His comments and those over the weekend from Republican governors touched on one of the biggest political disputes unfolding in states and Congress — whether voting laws should be expanded to allow eligible Americans to have more voting options, or tightened to prevent possible fraud.

Anyone who wants to talk about the last election will lose the next election.

– Governor Asa Hutchinson, R-Arkansas

False claims by former President Donald Trump and some Congressional Republicans about the validity of the last election have led some GOP-controlled states to revamp their election laws and others may do so this year ahead of the midterm elections. mandate.

Many Democrats say the various changes to state election laws will disenfranchise minority and campaign voters, making it harder to vote.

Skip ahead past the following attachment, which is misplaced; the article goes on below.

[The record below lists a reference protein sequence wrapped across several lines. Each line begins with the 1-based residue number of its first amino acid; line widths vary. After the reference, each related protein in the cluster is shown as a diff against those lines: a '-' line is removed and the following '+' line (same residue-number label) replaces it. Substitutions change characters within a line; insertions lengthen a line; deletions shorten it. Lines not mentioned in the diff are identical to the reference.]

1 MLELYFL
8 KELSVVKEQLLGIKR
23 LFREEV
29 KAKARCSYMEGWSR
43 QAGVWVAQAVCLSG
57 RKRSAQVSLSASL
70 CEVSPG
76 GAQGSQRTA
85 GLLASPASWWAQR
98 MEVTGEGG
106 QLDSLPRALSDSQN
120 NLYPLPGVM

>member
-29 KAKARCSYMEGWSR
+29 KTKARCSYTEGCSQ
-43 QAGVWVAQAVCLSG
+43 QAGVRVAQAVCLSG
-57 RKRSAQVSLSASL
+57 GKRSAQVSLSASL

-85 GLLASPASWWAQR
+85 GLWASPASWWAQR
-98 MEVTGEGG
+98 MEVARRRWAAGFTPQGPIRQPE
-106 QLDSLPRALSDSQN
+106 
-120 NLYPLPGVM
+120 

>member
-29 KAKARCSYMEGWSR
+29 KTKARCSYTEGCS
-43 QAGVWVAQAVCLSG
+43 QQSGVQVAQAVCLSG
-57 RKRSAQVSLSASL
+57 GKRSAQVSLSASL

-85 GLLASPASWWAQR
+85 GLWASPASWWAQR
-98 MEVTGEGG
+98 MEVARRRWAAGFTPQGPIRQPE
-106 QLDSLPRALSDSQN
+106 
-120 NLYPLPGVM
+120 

Republicans generally disagree, saying the changes are necessary to avoid potential future fraud. The Justice Department under the Trump administration has found no evidence of widespread voter fraud in the 2020 presidential election.

Congressional Democrats have attempted to set minimum voting standards for each state, though GOP senators have blocked that legislation from moving forward.

NGA Chairman and Republican Arkansas Governor Asa Hutchinson addressed the 2020 presidential election in response to a question from the Arkansas Democrat-Gazette during a Saturday morning press briefing, saying that he did not believe the election was stolen and respected the results.

“For me, it’s all about the future. Anyone who wants to talk about the last election will lose the next election. And so that’s what I’m focused on,’ he said, appearing to take aim at Trump – who continues to post false claims about the last election while implying he will run again in 2024. .